Hi. I’m here to talk about capital gain tax on investment property, and how it affects you as a property holder. So when is capital gains tax paid is question number one, and do you have to pay it on investment property? Well, yes you do have to pay it on an investment property unfortunately, there’s no ifs, buts, maybes about it. And how do we calculate what capital gains is?
Let me just write it up on the board for you. It’s basically the purchase price plus purchase costs, and those costs could be like the stamp duty, the land titles registration, any government charges, bank fees that you haven’t claimed in the processing of your investment property taxes, minus any depreciation over the journey, which equals your cost base. Now we get the sales price. And I’ll give some dollar examples, of $400,000 less the cost base, which was all of this here, and let’s say that works out to $300,000. Well then our capital gains equals $100,000.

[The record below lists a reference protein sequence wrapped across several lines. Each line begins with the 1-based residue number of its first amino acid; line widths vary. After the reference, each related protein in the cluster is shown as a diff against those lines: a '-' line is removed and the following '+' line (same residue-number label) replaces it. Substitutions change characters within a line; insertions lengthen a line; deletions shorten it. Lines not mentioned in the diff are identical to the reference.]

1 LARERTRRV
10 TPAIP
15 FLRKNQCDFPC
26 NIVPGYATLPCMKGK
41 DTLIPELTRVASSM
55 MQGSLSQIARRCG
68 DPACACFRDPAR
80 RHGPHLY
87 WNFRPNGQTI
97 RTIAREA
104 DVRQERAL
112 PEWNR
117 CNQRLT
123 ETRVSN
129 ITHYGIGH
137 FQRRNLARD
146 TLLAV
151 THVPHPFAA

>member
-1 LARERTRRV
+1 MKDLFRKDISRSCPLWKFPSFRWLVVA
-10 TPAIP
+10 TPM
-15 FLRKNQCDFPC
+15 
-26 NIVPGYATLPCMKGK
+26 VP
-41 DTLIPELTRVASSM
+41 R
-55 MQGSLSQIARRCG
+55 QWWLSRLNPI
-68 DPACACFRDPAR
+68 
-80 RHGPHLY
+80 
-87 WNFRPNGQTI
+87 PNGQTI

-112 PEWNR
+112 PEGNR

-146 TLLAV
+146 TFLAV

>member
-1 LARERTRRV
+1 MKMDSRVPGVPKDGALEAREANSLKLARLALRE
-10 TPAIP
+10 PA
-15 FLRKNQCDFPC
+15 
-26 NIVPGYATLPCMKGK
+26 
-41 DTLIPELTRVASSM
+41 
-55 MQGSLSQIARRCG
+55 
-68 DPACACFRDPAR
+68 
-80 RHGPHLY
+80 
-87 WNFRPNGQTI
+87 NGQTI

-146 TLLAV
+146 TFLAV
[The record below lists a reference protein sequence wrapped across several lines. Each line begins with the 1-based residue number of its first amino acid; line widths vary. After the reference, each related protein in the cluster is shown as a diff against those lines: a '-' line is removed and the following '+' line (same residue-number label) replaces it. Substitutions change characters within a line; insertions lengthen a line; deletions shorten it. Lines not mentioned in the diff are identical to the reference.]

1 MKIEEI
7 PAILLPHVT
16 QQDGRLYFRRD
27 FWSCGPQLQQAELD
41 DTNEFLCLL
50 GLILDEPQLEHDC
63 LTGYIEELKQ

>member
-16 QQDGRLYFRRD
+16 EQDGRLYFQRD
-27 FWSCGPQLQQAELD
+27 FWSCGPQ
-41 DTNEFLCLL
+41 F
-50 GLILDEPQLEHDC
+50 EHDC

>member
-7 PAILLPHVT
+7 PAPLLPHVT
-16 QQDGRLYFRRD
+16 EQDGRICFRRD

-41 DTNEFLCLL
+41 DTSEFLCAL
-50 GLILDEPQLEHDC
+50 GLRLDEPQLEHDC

How does that affect us? We’ve got a capital gains of $100,000. There’s a thing called the discounting method. So we get a 50% discount if we’ve held the asset for greater than a year. So we’re talking about investment properties. So if I were to use shares as an example, you got to pay capital gains on shares. A lot of people trade their shares in and out of a year, which means there’s no discount, if this was shares they’d have to pay tax on $100,000.
But for us with this investment property, we’ve held it for multiple years, we only have to pay 50%. So that means out capital gain that was taxable is now reduced to $50,000. Okay. And if our income from our wages is $100,000 we have to add in that $50,000 and pay tax at the marginal rate, most likely around 34%, around there, on that $50,000. Which would be equivalent to about $15,000-ish. Now, if we’ve got a partner, and they are also on the title for this, we would actually be dividing this again by another 50%, and it all depends on the ratio you set up with the purchase of that investment property with your partner.